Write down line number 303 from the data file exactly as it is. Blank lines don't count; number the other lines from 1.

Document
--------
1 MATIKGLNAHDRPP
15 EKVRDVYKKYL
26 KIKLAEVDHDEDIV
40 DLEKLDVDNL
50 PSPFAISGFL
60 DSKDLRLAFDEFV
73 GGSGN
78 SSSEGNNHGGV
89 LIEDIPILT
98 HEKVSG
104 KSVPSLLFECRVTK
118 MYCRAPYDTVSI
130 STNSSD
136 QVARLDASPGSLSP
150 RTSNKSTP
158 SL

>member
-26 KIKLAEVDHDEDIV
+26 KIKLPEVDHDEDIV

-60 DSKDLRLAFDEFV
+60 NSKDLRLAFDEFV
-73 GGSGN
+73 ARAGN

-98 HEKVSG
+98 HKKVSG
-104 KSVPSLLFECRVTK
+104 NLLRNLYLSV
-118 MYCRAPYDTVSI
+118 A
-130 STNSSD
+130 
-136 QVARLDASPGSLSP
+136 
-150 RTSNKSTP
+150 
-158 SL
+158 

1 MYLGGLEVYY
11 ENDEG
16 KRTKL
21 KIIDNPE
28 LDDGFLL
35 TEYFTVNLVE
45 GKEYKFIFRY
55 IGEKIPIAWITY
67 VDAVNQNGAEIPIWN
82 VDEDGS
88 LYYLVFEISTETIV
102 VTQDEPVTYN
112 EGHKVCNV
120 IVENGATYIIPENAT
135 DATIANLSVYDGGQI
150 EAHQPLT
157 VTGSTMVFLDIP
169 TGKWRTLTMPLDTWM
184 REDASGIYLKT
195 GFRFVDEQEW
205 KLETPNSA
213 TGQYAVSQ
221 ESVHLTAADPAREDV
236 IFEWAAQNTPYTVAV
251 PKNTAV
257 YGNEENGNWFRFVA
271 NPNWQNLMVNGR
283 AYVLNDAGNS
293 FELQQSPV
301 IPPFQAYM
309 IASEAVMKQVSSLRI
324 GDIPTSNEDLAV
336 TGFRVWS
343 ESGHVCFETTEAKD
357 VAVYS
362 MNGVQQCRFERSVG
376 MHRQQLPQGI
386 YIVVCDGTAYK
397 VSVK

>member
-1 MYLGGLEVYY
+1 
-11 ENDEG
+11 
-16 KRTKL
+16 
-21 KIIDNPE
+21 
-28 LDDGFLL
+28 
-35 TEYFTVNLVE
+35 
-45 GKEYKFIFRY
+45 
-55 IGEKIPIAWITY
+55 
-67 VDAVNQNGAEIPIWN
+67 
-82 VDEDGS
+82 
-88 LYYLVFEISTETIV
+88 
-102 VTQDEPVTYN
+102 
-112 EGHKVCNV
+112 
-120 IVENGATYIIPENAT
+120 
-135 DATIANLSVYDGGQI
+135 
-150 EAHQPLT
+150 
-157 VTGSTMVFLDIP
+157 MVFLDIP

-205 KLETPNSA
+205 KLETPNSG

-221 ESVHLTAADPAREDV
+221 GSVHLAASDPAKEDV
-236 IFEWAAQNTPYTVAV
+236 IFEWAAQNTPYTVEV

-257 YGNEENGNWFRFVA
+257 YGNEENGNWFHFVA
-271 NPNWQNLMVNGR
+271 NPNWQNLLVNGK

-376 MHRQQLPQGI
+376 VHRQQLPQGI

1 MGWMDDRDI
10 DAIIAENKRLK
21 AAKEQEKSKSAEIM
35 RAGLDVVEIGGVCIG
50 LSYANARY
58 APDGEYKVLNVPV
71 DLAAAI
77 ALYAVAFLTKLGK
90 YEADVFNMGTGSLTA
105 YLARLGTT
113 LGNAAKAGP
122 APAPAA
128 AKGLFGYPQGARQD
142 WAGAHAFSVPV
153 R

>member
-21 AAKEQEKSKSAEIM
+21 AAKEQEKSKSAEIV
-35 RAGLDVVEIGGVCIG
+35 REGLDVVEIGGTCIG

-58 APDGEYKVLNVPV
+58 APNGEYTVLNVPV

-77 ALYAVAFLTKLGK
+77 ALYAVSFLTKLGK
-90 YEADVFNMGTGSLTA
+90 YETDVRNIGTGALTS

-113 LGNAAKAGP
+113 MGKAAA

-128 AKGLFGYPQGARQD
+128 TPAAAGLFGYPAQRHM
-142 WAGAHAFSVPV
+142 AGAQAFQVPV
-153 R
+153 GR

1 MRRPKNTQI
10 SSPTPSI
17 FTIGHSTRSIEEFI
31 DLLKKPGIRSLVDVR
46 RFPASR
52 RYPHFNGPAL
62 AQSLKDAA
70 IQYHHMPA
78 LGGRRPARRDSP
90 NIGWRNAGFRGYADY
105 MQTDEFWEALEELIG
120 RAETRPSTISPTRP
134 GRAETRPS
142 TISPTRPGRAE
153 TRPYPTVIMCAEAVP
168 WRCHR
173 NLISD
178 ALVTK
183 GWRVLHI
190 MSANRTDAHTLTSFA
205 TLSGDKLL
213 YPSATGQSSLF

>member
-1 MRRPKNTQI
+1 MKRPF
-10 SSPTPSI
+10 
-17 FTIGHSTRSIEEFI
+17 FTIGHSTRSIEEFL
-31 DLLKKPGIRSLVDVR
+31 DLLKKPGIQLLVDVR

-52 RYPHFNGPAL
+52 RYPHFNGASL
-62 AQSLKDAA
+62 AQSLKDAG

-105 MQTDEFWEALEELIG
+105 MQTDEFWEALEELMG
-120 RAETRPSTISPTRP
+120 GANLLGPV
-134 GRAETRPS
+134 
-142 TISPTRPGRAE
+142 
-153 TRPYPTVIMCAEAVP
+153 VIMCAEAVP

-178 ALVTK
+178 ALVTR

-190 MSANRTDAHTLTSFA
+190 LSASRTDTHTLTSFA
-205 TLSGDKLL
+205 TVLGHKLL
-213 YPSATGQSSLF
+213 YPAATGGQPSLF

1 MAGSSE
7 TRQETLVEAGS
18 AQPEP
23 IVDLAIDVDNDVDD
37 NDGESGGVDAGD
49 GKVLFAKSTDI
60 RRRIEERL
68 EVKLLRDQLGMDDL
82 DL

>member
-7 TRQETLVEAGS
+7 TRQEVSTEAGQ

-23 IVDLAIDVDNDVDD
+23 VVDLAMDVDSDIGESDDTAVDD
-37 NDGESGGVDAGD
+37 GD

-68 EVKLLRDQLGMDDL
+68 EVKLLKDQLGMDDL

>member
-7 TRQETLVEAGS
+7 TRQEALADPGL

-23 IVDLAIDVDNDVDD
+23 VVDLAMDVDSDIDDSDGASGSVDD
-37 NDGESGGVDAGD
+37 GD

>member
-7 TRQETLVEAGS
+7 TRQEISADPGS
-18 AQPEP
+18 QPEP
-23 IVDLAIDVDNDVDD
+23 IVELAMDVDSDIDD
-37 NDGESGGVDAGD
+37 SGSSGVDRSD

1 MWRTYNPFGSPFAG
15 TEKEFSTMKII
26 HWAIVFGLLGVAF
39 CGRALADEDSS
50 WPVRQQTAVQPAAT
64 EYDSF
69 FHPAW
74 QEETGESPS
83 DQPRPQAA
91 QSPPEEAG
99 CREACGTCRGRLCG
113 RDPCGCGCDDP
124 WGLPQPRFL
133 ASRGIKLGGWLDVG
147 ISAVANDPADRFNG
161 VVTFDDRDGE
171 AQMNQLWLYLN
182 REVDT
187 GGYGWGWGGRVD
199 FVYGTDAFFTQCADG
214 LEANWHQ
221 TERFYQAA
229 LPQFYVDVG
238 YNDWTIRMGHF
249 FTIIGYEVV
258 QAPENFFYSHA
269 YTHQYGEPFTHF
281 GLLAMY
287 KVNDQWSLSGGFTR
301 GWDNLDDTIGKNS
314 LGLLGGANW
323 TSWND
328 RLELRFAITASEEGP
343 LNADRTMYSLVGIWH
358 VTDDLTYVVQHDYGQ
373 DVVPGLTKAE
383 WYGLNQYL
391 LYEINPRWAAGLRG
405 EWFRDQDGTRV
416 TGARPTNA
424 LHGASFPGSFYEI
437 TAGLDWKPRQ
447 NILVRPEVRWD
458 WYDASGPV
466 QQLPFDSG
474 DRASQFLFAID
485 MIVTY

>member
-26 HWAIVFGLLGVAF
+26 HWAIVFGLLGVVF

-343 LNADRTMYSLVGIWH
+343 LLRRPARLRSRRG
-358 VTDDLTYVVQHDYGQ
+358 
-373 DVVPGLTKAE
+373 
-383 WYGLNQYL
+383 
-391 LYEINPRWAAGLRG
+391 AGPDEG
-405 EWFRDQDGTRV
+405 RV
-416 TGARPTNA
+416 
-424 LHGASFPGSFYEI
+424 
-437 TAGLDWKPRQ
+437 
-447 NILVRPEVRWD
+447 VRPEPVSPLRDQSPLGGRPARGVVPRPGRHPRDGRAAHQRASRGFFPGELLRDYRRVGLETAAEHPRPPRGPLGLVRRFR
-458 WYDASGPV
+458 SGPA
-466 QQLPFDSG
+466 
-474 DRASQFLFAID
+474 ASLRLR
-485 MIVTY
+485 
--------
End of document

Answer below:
-391 LYEINPRWAAGLRG